A CMS that is aligned with the business goals and serves its stakeholders pays for itself, and can be seen as a competitive advantage.
Of course, this applies only if it is implemented correctly.
Thankfully, a sound CMS protects the value of content by automating publication processes; building in workflow, approvals and timed content publication; and giving control back to the appropriate business experts.
This experience can be enhanced by smart integration with other systems offering the powerful promise of personalized content.
Content can be managed across multiple sites and assets shared, with the option of alternative designs on a campaign microsite, for example.
As a company asset, content is most valuable when it is kept up to date, and is accurate and easy to find.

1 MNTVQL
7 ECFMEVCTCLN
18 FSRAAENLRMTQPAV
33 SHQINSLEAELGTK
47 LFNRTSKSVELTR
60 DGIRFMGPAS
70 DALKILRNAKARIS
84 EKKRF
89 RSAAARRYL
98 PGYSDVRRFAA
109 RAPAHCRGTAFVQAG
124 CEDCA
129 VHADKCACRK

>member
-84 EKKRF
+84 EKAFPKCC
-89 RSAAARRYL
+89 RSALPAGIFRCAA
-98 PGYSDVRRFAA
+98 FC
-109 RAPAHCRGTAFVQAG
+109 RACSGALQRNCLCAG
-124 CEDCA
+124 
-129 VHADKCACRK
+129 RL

When properly implemented, the CMS should be considered a marketing asset, helping to enforce corporate branding compliance.
Further, intelligent use of templates and stylesheets allows content to be separated from presentation to create pre-approved designs.
The ‘content’ we refer to in a web-based Content Management System (CMS) is any company asset that exists in electronic format, that is, text, images and rich media.
It includes other assets such as style sheet templates and the content derived from integrated systems via either integration or syndication.